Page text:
Karachi District.-District in Sind, Bombay, lying between 23° 35′
and 26° 22′ N. and 66° 42′ and 68° 48′ E., with an area 6f 11,670
square miles. It is bounded on the north by LÔrkana ; on the east
by the Indus and HyderÓ'$ad District; on the south by the sea and
the Kori river; and on the west by the sea and the State of Las
Bela (BaluchistÓn), the river Hab forming for a considerable distance
the line of demarcation. The District, which covers a 'large tract of
land stretching from the mouth of the Indus to the
Baluchi boundary, differs considerably in appearance ' aspects.
from the general level of Sind by its possession of , asyec
a hilly western region, lying in the mahdl of Kohistan and the 0luha
of Karachi. Numerous lateral ranges of considerable height here push
forward into the plain from the KIRTHAR mountains, and diversify
the usually monotonous aspect of the and surface-by their spurs and
offshoots. From this lofty and barren tract, intersected by,deep and
wide valleys, the general aspect of the country, as intersected runs south-east-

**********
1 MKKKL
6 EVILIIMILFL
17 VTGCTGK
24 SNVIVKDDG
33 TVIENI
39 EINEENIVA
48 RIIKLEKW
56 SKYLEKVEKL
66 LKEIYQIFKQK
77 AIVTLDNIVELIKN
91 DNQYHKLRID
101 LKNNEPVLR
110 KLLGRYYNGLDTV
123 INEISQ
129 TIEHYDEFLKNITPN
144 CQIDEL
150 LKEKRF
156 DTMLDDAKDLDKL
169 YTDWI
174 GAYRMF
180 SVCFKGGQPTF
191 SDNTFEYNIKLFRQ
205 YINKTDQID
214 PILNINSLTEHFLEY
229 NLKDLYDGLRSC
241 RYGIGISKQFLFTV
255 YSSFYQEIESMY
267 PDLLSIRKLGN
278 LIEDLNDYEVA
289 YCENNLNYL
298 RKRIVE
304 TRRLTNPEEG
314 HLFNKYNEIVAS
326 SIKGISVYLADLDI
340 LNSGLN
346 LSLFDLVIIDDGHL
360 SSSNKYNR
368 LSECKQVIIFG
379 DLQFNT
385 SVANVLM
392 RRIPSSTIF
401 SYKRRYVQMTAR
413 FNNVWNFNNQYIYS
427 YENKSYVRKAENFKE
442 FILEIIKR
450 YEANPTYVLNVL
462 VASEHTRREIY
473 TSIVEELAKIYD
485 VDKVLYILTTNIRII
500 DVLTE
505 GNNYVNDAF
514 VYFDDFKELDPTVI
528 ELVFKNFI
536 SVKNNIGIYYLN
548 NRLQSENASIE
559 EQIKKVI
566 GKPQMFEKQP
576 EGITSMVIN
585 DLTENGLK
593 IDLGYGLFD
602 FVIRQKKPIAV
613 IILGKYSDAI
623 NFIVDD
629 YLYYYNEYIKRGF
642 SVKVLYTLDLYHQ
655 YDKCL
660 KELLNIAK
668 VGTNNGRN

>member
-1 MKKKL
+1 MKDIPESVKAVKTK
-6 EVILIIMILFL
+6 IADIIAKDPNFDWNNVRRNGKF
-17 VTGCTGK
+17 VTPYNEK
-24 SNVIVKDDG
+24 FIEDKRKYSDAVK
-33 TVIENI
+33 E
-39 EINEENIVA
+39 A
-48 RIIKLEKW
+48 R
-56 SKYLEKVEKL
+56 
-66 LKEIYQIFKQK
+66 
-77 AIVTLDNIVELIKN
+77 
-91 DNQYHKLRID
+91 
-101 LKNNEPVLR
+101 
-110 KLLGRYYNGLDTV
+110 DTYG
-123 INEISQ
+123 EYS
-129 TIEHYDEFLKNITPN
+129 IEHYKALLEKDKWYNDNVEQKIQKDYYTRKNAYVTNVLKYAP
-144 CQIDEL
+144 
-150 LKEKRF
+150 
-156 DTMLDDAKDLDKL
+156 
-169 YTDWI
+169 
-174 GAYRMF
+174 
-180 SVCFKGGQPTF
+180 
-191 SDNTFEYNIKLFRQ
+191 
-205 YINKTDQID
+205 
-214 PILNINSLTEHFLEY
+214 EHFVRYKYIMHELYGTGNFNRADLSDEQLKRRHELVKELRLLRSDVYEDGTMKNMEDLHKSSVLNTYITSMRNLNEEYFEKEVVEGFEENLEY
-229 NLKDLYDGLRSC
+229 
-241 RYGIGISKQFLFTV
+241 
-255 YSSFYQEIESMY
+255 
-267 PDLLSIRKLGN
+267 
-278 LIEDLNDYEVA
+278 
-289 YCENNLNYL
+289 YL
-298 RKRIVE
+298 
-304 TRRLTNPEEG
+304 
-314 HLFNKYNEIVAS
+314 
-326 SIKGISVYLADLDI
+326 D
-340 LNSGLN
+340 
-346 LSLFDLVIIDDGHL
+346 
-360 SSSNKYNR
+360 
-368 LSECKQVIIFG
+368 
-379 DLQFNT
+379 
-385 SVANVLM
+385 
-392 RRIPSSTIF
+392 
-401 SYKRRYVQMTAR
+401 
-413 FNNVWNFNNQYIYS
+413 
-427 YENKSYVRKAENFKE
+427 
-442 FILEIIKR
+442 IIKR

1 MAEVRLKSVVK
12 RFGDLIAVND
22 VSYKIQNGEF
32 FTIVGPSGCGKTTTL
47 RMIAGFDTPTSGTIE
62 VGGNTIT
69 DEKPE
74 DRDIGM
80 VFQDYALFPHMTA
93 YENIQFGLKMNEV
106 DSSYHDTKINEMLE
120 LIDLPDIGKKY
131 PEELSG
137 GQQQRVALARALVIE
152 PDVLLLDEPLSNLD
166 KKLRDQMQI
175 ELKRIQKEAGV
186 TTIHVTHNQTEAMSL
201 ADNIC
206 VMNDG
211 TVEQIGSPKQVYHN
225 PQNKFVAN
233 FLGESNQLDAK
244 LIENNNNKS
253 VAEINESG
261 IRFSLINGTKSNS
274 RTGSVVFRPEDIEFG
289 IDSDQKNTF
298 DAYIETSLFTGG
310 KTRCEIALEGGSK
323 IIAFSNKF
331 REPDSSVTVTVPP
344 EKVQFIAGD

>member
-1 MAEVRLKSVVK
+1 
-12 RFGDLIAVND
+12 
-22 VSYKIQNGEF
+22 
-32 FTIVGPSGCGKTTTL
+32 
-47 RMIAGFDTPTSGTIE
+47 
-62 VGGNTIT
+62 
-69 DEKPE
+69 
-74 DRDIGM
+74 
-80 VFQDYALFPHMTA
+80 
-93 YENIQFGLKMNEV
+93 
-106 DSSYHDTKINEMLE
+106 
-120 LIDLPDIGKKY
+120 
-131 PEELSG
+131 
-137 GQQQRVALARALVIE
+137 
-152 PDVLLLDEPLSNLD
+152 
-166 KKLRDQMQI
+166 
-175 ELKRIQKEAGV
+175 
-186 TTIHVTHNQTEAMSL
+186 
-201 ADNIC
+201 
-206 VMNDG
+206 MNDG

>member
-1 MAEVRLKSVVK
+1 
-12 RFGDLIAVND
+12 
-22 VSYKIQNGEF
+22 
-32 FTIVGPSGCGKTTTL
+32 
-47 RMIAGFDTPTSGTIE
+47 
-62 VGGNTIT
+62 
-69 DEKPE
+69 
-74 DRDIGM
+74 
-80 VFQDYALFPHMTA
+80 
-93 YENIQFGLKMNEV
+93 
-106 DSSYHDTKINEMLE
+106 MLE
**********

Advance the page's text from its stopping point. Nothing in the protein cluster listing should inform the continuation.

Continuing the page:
ward in a vast sloping plain, becomes more and more level, until in
the extreme south the Indus delta-presents a broad expanse of. low,
flat alluvium, stretching away to the hori2on in one unbroken sheet,
varied only by the numerous creeks communicating with the ocean.
Large forests of babal and other trees fringe the river banks, and impart
a somewhat fresher appearance to the otherwise dreary landscape.
Elsewhere, however, the features of the Sind delta stand unrelieved
in their naked monotony. .
Apart from the INDUS and the Has rivers, there are only a few
minor torrents in the District. These take their rise in the western
hills, but consist of dry watercourses for the greater portion of the year,
filled only on the rare occasions when heavy rains fall on the higher
ranges in which they have their sources. The Hajamro and Baghar
are offshoots of the Indus, the former now constituting, the chLÚf
channel to the sea. At PIR MANGHO there are hot springs, situated